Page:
The decision to strike is a deeply personal one and we respect each woman's individual choice. We acknowledge that the most marginalised face additional risks and burdens in taking days off from working. Many women around the World will be choosing to participate in A Day Without a Woman on March 8, something anyone, anywhere can participate in...
As I read recently, kindness is sexy, it's good for us, it makes us feel happy and valued. Positive action starts with small individual deeds that accumulate over time and become a movement... a movement toward a more equal society where kindness anchors our feet to the ground while giving us the momentum to keep chipping away together. With my voice, I hope the feminist mind set my family instilled in me becomes the new normal, and boys and girls are raised to know they are equal.
High quality SRE should not be a privilege. It should be a right to ensure that every young person can make safe and responsible decisions about their own bodies and lives and respect and care for others in equal relationships.
Next week sees International Women's Day being celebrated around the world. As women we've come so far in achieving equality in the workplace and in wider society. But sadly we've still got a lot of work to do when it comes to tackling the gender pay gap. New research published by the TUC today reveals that the average woman has to wait nearly a fifth of a year (66 days) before she starts to get paid, compared to the average man. The TUC has branded this day Women's Pay Day - the day the average woman starts getting paid compared to the average man
Mine is not an uncommon story. Young women, all women, need to hear of endometriosis. Doctors do, nurses, teachers, mothers. Sufferers should not go through years of pain before finding out the ways in which they can be helped. Awareness of the condition will help. Awareness of Endometriosis.
'Be Bold For Change' is the International Women's Day's slogan. And if there is one thing the Women's March has taught us, it's that we have to be bold if we want things to change. We have to speak out and push against that rhetoric. You can choose to be disheartened by Trump, or you can choose to be connected, empowered and uplifted by those of us making this change together. I know what I'd choose.
Endometriosis, a condition not well known, but a condition that affects one in 10 women, most of which are unaware of the chaos that is happening in their own bodies. After almost 15 years of pain, I can finally say that I am an endo sister.
I want to help these women and the women here in the UK at the same time. Hence, I have organised the #SheInspiresMeDance fundraising event, which will take place on Jan 25th at The Cafe de Paris, London. I am excited to bring together dynamic women to experience the adrenalin boost and feel good factor of this night of self expression.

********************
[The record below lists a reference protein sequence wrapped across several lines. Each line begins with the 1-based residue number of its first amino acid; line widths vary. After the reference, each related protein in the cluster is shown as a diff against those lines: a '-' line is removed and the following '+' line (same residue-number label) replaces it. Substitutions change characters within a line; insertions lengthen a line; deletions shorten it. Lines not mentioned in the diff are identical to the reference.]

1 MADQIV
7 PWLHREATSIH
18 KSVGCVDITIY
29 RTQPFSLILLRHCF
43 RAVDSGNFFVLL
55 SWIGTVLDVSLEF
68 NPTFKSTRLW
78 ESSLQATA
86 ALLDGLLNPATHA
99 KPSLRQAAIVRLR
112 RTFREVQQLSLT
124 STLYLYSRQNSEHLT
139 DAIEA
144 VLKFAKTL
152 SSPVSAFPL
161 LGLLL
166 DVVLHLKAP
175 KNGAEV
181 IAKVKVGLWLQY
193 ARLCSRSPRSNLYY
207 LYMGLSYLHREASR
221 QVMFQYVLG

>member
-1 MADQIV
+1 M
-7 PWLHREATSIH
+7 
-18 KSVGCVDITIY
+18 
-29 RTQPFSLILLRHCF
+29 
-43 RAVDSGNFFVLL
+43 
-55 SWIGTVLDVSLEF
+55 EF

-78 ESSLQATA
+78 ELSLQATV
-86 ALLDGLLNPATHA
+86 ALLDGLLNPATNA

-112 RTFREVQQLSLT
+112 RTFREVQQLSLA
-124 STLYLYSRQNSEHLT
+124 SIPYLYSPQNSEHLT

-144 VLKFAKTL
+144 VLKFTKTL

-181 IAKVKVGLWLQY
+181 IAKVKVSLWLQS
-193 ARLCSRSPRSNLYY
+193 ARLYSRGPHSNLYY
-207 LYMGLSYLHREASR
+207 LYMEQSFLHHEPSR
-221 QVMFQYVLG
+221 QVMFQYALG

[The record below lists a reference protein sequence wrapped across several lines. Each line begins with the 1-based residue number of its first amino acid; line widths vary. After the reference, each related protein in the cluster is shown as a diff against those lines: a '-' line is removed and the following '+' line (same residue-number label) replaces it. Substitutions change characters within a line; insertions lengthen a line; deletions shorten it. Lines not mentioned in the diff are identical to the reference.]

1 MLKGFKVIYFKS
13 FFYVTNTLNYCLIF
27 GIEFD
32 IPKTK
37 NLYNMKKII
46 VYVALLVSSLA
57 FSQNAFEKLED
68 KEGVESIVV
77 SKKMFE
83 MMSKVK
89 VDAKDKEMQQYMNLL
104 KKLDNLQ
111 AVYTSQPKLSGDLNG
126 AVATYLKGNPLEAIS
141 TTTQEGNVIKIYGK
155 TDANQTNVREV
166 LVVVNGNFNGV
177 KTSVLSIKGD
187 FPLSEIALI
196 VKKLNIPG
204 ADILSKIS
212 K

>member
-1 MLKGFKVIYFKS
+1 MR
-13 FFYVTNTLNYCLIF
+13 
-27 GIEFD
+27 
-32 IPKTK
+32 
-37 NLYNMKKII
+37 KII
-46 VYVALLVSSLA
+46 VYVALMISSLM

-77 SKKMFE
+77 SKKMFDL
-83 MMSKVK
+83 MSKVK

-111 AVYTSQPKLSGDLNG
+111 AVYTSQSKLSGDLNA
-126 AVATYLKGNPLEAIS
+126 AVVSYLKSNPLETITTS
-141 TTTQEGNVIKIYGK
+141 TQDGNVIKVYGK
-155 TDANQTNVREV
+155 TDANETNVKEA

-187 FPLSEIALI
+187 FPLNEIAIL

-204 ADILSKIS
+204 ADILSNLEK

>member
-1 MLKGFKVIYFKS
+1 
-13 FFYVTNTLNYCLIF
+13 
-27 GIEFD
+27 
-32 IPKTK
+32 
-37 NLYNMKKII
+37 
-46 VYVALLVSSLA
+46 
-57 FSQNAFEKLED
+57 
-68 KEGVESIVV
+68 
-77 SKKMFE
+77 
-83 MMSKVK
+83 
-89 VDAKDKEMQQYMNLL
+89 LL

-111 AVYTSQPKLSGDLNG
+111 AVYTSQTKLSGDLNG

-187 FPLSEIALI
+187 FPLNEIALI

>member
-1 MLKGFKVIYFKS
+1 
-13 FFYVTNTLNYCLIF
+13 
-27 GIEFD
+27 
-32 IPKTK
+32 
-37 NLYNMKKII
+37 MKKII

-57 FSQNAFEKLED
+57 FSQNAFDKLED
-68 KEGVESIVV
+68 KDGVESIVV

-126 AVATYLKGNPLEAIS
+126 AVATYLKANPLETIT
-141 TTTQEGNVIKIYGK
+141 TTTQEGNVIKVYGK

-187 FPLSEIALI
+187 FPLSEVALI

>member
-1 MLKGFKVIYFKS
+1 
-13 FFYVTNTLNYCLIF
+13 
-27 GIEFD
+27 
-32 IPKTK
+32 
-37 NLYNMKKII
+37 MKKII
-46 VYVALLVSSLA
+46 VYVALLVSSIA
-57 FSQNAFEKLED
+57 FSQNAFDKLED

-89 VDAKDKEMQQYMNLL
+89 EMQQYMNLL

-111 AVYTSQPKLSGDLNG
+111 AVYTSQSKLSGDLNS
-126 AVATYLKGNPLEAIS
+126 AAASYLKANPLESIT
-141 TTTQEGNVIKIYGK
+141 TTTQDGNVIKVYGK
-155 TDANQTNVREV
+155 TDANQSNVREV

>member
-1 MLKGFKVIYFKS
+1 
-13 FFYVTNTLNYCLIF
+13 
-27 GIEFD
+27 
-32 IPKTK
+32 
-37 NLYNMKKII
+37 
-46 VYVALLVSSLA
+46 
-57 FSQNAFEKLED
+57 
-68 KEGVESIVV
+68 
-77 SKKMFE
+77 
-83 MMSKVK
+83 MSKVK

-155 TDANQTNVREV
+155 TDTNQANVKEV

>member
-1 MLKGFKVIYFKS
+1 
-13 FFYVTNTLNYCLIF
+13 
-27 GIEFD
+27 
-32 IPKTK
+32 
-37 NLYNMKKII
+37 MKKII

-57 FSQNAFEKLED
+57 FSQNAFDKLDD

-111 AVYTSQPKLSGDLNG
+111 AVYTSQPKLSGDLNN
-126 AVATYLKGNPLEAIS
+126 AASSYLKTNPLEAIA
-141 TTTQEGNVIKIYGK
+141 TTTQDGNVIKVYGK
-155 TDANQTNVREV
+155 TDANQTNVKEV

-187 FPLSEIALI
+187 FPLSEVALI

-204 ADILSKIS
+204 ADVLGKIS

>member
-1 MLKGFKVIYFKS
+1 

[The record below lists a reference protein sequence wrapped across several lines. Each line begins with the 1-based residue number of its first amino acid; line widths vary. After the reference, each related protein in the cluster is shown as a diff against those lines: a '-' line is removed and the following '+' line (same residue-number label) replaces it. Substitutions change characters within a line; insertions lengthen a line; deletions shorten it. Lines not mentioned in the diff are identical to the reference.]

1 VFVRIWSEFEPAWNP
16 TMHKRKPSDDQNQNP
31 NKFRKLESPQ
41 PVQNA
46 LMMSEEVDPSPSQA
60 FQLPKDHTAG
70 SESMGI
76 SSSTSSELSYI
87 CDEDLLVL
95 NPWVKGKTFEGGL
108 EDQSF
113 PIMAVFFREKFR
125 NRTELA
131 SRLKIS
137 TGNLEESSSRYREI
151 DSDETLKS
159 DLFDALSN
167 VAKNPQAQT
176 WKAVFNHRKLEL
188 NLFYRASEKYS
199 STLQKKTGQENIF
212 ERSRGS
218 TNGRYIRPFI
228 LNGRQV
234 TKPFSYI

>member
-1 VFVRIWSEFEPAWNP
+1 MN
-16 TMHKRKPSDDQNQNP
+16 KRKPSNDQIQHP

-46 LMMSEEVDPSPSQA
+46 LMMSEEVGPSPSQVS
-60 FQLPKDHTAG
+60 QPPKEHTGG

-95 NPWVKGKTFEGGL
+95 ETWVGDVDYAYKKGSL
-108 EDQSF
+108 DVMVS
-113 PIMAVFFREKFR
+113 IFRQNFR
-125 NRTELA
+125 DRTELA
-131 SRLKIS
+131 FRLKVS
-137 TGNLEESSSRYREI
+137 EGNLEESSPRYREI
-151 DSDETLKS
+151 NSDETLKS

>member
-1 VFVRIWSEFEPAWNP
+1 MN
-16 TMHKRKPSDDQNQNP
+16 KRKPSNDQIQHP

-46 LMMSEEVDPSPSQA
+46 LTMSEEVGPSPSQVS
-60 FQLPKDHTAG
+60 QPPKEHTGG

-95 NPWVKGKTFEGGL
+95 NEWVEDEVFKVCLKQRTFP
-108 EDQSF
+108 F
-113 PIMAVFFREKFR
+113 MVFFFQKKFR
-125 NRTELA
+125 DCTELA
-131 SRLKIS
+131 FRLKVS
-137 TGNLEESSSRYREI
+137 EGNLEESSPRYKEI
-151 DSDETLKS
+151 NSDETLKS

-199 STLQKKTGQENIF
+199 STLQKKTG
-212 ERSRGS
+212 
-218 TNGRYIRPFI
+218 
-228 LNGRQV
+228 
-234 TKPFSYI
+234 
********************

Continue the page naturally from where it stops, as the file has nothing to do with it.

This chance to gather together, debate and celebrate is an assured first step only 18 months after the Women's Equality Party - having ignited recognition in so many people eager for change - became a revolutionary reality. We shoulder our bags, my daughter and I. We're heading home.
For the first time in my life I was standing in my power, being myself and using my innate gifts and abilities. I felt free to do what I wanted, I stopped apologising and asking for permission, and I was being rewarded for doing so. That felt good. Really good.
There are so many of us feeling very alone, dealing with a multitude of problems and thinking that the only way to solve the issues are by chomping down on medication or just grinning and bearing it. However, the time has come to change all that, as I uncover some of the most common issues and how we can help ourselves.
Brené tells this story to highlight the expectation that us men can never fall off our white horses, for fear of appearing to be weak. That the experience of shame--that feeling in the pit of your stomach that you're not good enough, bad or broken--is felt viscerally by all of us, and that for men, it's the appearance of weakness that is the biggest cause.
Victimhood is not a competition. There should be help for all who need it. But by cutting services for women, lives are put at risk. Of course men need support to recover from domestic abuse. But to deny that iceberg exists, to deny the roots of the still-rising tide of violence against women in misogyny and inequality, is to turn our backs on prevention.
People relate to and identify with those of their own gender. If the visual portrayal of our gender is so proscribed then perhaps it is no wonder that so many women experience 'Imposter Syndrome' - a belief of being unworthy
People ask why women don't report sexual assault, why they are so hesitant in coming forward, here is why: we're living in a world where a man can have a dozen of these cases against him and still be elected President of the United States.
Escaping from abuse isn't as easy as 'just leaving'. You can't get up and walk away when you decide you've had enough. I wish it was that easy. It is often a long process, a long time of wanting to do it but not knowing how. Then comes how to do it, you need a window of opportunity, a carefully devised plan of action to minimise any threat to your safety.